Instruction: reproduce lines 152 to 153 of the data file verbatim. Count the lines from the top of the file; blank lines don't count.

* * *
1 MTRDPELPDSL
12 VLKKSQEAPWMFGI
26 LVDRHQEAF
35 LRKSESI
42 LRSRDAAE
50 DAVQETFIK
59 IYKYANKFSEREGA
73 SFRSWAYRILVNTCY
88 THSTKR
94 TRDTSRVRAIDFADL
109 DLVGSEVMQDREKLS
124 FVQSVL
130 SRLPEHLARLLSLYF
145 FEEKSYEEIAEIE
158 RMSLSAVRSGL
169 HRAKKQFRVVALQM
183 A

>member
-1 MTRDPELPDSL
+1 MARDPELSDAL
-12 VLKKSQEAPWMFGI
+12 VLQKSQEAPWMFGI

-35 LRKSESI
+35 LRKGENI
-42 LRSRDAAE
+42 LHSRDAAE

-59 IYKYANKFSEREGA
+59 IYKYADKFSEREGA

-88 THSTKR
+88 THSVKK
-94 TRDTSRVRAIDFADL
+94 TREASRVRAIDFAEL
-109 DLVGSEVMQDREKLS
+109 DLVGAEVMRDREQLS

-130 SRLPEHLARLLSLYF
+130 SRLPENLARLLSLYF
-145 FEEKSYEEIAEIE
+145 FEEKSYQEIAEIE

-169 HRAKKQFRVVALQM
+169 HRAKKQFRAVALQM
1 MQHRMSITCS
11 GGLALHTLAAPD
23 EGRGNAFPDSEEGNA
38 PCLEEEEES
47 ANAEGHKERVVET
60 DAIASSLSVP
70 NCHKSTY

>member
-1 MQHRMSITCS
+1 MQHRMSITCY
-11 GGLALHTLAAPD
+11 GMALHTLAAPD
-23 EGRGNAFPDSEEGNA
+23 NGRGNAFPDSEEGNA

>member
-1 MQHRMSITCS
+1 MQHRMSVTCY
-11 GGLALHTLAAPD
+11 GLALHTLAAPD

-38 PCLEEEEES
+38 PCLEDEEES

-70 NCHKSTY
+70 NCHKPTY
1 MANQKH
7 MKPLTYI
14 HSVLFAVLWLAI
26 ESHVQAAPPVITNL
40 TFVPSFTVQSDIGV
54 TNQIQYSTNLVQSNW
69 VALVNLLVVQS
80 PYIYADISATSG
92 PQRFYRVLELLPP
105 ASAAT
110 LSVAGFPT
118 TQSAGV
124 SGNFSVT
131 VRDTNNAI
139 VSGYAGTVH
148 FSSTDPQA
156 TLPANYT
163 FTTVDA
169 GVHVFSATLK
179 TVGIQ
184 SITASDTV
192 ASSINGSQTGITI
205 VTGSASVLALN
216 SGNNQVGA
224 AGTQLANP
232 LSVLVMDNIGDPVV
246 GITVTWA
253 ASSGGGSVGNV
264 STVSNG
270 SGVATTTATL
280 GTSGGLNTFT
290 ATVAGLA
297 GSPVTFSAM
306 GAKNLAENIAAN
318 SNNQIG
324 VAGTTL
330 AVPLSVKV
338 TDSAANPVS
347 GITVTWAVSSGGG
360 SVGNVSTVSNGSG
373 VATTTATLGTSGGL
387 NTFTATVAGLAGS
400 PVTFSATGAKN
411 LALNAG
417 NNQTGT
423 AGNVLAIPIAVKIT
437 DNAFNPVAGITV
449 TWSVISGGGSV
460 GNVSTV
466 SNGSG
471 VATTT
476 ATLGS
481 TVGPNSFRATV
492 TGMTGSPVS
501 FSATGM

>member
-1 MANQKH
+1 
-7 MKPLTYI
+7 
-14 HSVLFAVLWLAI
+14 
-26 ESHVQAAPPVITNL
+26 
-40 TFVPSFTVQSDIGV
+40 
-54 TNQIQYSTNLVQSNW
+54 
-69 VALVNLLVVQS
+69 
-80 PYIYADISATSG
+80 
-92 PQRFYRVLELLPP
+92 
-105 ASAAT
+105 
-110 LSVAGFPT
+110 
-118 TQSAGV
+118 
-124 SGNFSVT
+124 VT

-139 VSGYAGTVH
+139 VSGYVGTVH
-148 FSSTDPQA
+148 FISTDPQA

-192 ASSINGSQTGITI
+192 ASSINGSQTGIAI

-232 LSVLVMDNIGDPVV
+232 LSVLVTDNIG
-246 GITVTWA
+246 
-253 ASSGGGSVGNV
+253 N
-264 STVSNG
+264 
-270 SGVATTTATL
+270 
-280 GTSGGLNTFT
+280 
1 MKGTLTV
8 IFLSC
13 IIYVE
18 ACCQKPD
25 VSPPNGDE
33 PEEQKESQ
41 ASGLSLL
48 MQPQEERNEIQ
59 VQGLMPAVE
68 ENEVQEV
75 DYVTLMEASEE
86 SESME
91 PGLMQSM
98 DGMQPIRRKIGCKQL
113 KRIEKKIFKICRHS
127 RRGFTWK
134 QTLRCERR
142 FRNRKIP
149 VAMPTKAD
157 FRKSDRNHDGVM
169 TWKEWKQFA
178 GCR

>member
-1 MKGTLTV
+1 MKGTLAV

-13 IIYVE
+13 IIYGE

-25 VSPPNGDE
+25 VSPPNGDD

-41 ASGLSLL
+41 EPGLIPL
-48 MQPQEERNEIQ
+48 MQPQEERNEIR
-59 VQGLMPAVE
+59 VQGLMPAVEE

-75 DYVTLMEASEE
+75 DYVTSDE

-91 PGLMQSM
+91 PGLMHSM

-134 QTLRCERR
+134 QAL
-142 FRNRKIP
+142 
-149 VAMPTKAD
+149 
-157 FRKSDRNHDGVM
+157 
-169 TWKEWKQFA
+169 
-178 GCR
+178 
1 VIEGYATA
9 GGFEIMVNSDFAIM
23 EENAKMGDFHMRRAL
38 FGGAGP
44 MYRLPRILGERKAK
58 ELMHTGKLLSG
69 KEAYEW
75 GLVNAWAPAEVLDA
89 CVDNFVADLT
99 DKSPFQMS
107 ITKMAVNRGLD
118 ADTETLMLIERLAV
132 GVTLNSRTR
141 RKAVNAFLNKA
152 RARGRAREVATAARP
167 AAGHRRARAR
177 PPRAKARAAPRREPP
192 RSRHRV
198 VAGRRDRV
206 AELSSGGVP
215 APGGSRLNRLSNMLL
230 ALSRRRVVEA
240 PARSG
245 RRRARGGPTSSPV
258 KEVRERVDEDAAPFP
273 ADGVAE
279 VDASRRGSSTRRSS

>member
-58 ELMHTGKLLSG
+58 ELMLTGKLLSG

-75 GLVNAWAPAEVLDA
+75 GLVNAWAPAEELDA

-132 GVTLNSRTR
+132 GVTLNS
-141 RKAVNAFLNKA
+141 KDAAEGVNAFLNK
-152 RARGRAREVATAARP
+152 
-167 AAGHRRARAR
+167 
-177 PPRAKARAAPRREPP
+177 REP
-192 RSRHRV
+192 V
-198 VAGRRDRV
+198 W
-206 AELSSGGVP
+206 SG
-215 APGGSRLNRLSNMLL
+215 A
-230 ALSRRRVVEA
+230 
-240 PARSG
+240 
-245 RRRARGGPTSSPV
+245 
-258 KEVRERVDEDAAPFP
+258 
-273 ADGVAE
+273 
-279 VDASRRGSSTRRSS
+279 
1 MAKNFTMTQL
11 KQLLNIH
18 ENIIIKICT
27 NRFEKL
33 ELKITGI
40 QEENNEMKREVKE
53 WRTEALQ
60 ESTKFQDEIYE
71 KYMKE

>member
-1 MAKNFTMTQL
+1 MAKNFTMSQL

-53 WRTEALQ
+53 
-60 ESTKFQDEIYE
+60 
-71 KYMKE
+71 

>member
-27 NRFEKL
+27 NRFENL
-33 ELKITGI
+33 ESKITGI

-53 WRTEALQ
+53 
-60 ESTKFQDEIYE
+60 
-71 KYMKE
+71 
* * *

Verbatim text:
-232 LSVLVMDNIGDPVV
+232 LSVLVTDNIG